If you want to know just how far Rochester’s entrepreneurial community has come in a few short years, ask Jamie Sundsbak.
As a Senior Program Coordinator at the Mayo Clinic and the founder of BioAM, a meet-up group for bio-business startups in southern Minnesota, Sundsbak says Rochester has “come a long way.”
“I know that many people don’t see that, but for those of us in the trenches, it has been a monumental shift,” Sundsbak told Destination Medical Center in a recent interview. “I have worked with fantastic people from all over the city who share a fantastic entrepreneurial vision and who have worked tirelessly to expand our ecosystem.”
Sundsbak is about to undergo his own professional shift. After more than a combined 12 years working in numerous roles on Mayo’s research endeavors, Sundsbak is moving just a few blocks away to launch Collider, a new business incubator in Discovery Square that will advance Rochester’s reputation as a destination for med-tech and biotech start-ups.
Sundsbak sat down with DMC to talk about Collider, Discovery Square, and where he sees Rochester in 10 years.
DMC: Tell us about Collider: what type of businesses do you hope to attract and what will startups gain from being in the space?
Sundsbak: First, Collider is a community organization that supports existing and future entrepreneurs. You don’t have to be a member of our physical space to be a part of the Collider Community; it’s open to anyone interested in helping to grow our entrepreneurial ecosystem.
Collider is also a physical location that we are calling Collider Core, and we want to meet with anyone who has an idea or who is building a business. Core will provide space, training, and mentorship, and leverage our collective connections to help remove barriers for businesses.
Core is also interested in partnering with companies and organizations beyond Rochester that want an “outpost” here. Initiatives like DMC have put Rochester on the radar of many companies that want to work with our largest employers or bring new industries or services to our area for the first time.
DMC: Collider’s location is in Discovery Square, a cornerstone of DMC’s efforts to develop an entrepreneurial ecosystem in Rochester. What do you think of the Discovery Square concept?
Sundsbak: I spent from 2001-2006 from Salt Lake City, Utah involved in their entrepreneurial ecosystem. They had a massive tech park spinning out new businesses based on research from the University of Utah and a welcoming and supportive community.
When I returned to Rochester in 2006, I was sure that Rochester would have done the same. I was wrong. To stay competitive and relevant we need Discovery Square. I have been so impressed by the great amount of thought that has gone into Discovery Square so far. Once we see buildings and businesses fill Discovery Square, we won’t just be competitive, we will be ahead of the game.
DMC: How do you think businesses can benefit from having a major medical player right next door?
Sundsbak: Mayo brings an advantage that few places have, which is a world-class medical institution in a relatively small city. Healthcare is at a tipping point and disruptive change in health care is one of the biggest challenges of this century. Smart companies know that, in order to revolutionize health care, they will need strong partners like Mayo Clinic to help them succeed. Our advantage over places like Boston and San Diego is our emerging ecosystem; at the moment, the barrier to entry and access is lower here. The amazing thing about Rochester is everyone wants to help. This is our greatest asset.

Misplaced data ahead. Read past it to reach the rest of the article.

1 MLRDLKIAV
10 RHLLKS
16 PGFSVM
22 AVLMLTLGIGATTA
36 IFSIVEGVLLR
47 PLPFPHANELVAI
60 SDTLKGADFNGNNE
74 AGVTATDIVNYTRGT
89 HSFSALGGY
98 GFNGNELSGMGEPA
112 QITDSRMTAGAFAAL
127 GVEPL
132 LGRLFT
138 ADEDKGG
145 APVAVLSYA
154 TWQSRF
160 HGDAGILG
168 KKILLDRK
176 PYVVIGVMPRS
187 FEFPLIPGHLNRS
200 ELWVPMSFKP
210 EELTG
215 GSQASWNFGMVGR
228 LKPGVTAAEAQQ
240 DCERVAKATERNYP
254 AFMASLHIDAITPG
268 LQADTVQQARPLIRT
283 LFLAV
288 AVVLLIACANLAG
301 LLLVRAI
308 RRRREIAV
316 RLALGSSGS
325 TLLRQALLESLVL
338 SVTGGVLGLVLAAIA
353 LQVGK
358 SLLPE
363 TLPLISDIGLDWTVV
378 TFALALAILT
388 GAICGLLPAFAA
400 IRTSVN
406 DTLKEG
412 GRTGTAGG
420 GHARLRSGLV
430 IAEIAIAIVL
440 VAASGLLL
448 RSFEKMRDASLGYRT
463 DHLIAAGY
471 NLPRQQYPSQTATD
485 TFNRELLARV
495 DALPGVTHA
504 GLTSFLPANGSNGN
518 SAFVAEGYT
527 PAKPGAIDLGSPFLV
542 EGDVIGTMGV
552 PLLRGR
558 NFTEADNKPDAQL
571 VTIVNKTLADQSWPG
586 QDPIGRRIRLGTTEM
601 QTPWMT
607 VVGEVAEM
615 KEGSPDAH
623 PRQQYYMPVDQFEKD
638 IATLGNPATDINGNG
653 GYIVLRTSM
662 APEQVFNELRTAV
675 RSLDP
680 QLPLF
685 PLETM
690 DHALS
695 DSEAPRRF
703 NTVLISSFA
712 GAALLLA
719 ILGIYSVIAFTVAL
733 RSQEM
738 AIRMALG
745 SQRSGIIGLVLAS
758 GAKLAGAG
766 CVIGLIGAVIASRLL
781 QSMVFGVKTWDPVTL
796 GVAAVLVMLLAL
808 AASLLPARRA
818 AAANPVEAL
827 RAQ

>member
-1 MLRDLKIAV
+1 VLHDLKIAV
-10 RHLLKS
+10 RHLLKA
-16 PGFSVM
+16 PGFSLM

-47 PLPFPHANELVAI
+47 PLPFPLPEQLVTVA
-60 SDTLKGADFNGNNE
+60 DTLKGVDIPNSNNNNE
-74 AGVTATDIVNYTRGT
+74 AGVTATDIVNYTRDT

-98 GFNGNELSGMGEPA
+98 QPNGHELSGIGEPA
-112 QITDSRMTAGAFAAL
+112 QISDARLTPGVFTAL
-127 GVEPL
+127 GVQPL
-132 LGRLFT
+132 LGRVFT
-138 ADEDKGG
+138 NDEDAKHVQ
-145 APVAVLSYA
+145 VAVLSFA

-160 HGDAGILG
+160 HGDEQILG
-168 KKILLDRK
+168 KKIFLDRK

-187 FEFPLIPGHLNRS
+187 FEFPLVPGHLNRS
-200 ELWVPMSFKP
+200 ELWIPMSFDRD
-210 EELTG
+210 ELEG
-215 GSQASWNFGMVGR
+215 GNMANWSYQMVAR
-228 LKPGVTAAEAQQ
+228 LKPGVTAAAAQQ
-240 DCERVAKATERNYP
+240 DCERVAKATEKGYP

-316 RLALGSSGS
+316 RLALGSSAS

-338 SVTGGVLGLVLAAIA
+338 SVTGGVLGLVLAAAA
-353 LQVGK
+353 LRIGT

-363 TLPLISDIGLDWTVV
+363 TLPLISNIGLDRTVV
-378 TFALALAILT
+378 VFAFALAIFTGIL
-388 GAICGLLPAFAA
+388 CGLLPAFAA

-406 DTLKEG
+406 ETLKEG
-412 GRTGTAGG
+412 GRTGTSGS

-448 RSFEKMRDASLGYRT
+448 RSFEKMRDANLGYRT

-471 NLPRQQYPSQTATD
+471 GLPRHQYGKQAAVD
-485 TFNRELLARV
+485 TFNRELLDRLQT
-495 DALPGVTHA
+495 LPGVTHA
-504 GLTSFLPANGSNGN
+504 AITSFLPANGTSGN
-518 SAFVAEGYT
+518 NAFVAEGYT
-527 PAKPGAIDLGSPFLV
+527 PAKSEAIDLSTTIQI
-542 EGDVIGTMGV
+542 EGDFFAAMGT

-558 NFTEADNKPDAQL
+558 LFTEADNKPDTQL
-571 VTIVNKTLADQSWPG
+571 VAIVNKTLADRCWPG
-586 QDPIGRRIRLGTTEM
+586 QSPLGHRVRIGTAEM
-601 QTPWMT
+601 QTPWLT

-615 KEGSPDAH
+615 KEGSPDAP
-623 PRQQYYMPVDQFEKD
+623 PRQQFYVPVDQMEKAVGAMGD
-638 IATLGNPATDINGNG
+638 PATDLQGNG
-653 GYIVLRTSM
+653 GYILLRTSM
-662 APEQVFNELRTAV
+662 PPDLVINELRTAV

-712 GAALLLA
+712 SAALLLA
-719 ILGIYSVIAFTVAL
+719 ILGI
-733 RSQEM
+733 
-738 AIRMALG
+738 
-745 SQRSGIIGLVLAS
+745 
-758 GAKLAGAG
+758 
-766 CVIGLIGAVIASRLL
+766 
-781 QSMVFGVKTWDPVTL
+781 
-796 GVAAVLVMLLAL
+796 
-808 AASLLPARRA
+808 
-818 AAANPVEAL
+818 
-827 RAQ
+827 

DMC: Through Mayo and through BioAM, you’ve been working within Rochester’s innovator/entrepreneur community for over five years. How has this ecosystem changed since you came to Rochester? What’s improved and what still needs work?
Sundsbak: I have found that the closest entrepreneurial ecosystem to our own is Kansas City. Entrepreneurship began to thrive there only when there was buy-in from everyone. Government, large corporations, and entrepreneurs all had to be on the same page and work to help each other succeed. I think we have that opportunity with DMC and Discovery Square.
DMC: Get out your crystal ball: in ten years, what will Rochester look like from the entrepreneurial perspective? Why will innovators stay in Rochester and why will the experience here be different compared to other tech hubs, like Palo Alto or Boston?
Sundsbak: I hope our largest employers will continue to open themselves to spinning out new companies as well as working with emerging and “outpost” companies here in Rochester. I believe that this is our biggest competitive advantage.
Achieving a diversified economy is another really important factor in the next decade. We need to see more companies that don’t have ties to the medical space emerge in Rochester, such as in the food and services industries.
Solid investments in education are necessary, too. We need to have curriculum for kids AND adults that keep us at the forefront of late 21st century jobs and skills. Most of all, we need to give our kids permission to be innovative and foster risk-taking in them.
We will never be Palo Alto or Boston, and we shouldn’t try to be. We have to be something those great innovations centers don’t have. One day, we will stop trying to be the ‘Silicon Valley of…’ and create our own successful path. That’s the vision that entrepreneurs, DMC, and Discovery Square should be rallying around – that’s our legacy.